Preparing for Your Visit
We look forward to seeing you at your upcoming visit to one of our Southwell facilities. Please complete the following steps to prepare for your visit.
Obtaining pre-certification or prior authorization helps you and your provider know what will be covered by your health plan before any services are performed. This will ensure you avoid unnecessary out-of-pocket costs from non-covered or non-approved services.
It also helps the insurance company ensure you receive the best care possible, in the best setting possible.
Please call our Financial Counselors Monday through Friday 8:00 am – 4:30 pm at 229-353-6124 EXT# 2 or visit our Patient Financial webpage by clicking here.
Want to know if you qualify for Medicaid? Click here for more information.
What do I Need to Know Before my Visit?
We strive to provide the best level of care for our patients. In doing so, we’d like to ensure you feel prepared with the knowledge and information needed to navigate through the healthcare system. Click on each box below to read the definition of this commonly-used terminology.
The amount each you are expected to pay for healthcare services your health plan covers before your health plan begins to pay.
The percentage of the shared cost of a covered healthcare service. For example, your plan may require that you pay 20 percent, after your deductible is met. At the time of service, you pay co-insurance plus any deductible you owe.
Refers to the limit on the total amount your health plan requires you to pay in deductible and coinsurance in a year. When a health plan member reaches their out-of-pocket maximum, the member no longer pays coinsurance because the plan will begin to pay 100 percent of the medical expenses.
A doctor or physician does not have a contract with your health insurance plan provider. This can sometimes result in higher prices or will not cover care from out-of-network providers except in the event of an emergency.
Current Procedure Terminology codes are numbers assigned to medical services and procedures. The codes are part of a uniform system maintained by the American Medical Association and used by healthcare providers and insurance companies. CPT codes are utilized in several ways such as: on medical bills to identify the charge for each service and procedure billed by the provider to you and/or your health plan. You will need CPT codes to obtain price estimates of your service(s) and/or to identify if your service requires an authorization.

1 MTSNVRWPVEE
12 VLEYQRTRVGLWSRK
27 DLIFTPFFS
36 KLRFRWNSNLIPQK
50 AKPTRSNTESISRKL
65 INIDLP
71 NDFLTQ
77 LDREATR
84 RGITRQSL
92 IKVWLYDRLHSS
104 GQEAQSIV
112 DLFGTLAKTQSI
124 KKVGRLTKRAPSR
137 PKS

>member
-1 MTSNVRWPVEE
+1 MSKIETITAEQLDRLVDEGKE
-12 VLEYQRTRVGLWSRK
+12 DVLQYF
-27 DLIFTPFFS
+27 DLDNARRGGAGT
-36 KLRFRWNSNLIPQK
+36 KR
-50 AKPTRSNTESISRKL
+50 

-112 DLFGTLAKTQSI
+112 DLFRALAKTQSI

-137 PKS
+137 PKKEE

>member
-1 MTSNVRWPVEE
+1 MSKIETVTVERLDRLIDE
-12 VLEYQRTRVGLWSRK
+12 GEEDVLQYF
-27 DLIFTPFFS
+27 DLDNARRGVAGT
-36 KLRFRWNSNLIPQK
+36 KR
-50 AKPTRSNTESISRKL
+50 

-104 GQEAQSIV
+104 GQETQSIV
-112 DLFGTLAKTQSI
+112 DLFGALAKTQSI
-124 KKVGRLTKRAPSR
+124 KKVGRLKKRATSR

A surgery deemed not emergent or urgent, is considered elective
An employer funded group plan from which employers are reimbursed tax-free for qualified medical expenses, up to a certain amount per year. Your employer funds and owns the account and can also be referred to as health reimbursement arrangements.
An arrangement set up through your employment to pay for many of your out-of-pocket medical expenses with tax-free dollars. You decide how much of your pre-tax wages you’d like to take out of your paycheck and put into an FSA. There is a limit on the amount you can put into your FSA each year, but your employer may set a lower limit. Funds added to your FSA account may not roll over, however, to verify please reach out to your employer’s benefits department.
A medical savings account available to taxpayers who are enrolled in a high-deductible health plan. Funds contributed to the account are not subject to federal income tax at the time of the deposit. Unlike an FSA, funds roll over from year to year if the funds are not used.
The process of getting approval from your health plan before you have any health care related services performed.
Medical services that are not included in your health plan. If you receive non-covered services, your health plan will not reimburse for those services, therefore, your provider will bill you. For a list of services or questions regarding which services your health plan covers, you must contact your health plan directly.